Build and debug the application with this new breakpoint in place.

After the application loads, click the cookie. If you look in the bottom left of Xcode, you’ll see the status message “Stopped at breakpoint 1”. This means the debugger has successfully stopped program execution at the breakpoint you set. You’ll also notice that a red arrow indicates the current line of execution where the debugger has “paused” the program.

So, what can you do with the debugger? More than can be covered in a single tutorial. However, there are three fundamental actions you can take at this point: Step over, step into, and step out. All of these options are available to you from the in-code debugger menu bar.

If you press the "step over" button on the in-code debugger menu, you’ll notice that program execution continues to the next line. “Step over” will simply continue execution one line at a time within the current method, but it won’t follow your code execution if it forks to another method. If you want to actually follow the code execution into other method calls in your code, you will need to use the “step into” button.

As you can see, step into has actually taken us into the generateRandomFortune method, which is exactly what we want. Click “Step over” again to see what happens when arc4random() is called. Wouldn’t it be nice if we knew what the chosen_index variable has just been set to? Fortunately, we can! One of the best features of using the debugger is the ability to simply mouse over variables to quickly see their value.

Clearly, the chosen_index value is much larger than the length of our array. Unlike in some other programming languages, the randomization function we are using will return an integer, so there is no need to convert from a decimal to an integer by multiplying the value by 10. Update the line to read:

We’re done making modifications to this function, so use the “Step Out” button to exit this sub-function and return to crunchCookie. Note that even though we didn’t see it, the rest of the function executed as normal.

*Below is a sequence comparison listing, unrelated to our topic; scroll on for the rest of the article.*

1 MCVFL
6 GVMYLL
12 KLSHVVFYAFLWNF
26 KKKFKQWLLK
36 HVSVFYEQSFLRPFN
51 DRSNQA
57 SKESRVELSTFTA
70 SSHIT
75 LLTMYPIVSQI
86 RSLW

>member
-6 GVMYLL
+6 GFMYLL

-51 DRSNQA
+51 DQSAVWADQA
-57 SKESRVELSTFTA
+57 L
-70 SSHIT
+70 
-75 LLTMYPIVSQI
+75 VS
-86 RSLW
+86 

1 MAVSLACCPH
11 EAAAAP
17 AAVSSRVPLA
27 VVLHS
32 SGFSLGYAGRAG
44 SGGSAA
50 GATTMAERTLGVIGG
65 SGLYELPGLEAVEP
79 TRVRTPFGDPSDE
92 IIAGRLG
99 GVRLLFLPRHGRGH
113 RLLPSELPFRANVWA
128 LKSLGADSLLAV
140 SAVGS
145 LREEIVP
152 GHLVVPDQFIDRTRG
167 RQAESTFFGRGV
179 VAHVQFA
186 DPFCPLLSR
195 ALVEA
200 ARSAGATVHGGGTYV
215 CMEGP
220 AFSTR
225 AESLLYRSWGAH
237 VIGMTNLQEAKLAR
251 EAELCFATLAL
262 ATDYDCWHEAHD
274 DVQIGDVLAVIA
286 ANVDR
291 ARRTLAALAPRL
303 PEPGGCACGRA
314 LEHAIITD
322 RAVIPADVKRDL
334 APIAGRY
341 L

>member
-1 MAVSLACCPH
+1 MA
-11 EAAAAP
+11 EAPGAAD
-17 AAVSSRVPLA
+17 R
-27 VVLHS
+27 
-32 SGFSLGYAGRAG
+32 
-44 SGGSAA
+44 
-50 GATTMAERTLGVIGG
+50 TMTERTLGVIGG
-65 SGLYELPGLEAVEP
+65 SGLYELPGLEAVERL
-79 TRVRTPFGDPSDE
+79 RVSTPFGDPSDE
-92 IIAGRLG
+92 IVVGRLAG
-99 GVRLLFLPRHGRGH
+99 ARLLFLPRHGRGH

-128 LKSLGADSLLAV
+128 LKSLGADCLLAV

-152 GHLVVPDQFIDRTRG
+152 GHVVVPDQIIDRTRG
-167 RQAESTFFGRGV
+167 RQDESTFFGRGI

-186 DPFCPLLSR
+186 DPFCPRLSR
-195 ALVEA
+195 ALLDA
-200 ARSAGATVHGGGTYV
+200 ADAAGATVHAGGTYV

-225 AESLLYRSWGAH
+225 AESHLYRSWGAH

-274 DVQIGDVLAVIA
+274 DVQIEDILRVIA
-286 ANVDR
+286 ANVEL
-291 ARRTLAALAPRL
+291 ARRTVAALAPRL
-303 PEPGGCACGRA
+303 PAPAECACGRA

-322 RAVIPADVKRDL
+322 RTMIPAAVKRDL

Finally, take note of the “Activate / Deactivate” breakpoint button and the “Continue Execution” button on the in-code debugger menu bar. “Continue Execution” will simply allow program execution to continue as normal. You can think of it as the “unpause” button. Go ahead and press this now.

Before we move on to turning off breakpoints, there is one more issue to tackle: what you have just experienced is called the “in-code debugger”. It’s very powerful, but there are also two other debugging modes available to you: the full debugger window and the mini-debugger perspective.

To access the full debugger window, click the "debugging" icon on the in-code debugger menubar. This window has significantly more information than the in-code debugger. On the left you have a stack-trace displaying the context of program execution (you also have the ability to select from any of the currently spawned threads). To the right, you can see a quick display of the various variables currently held in memory. Selecting a different call-stack signature will change your view in the Debugger. You can change the Debugger window layout by going to Run > Debugger Display.

Finally, the mini-debugger is yet another debugging perspective available to you. I rarely use this perspective, but it is available to you from Run > Mini-Debugger.

Since we just resolved the error introduced in our random fortune code, we no longer need the debugger to be on. Toggle off breakpoints. However, before we build the application again, let’s adjust the font size of our fortune label.

Open Interface Builder, select the label and change the font in the Inspector to Arial Black, 9 point, and then select the “Adjust to fit” box and change the minimum font size to 6 point. Now, build and run our project again.

Voila! Our application now functions as we intended.

Debugging Tips & Tricks

Now that you’ve been introduced to the basics of using the Debugger in Xcode, consider applying the following guidelines in your everyday development workflow:

Test in Both the Simulator AND on a Physical Device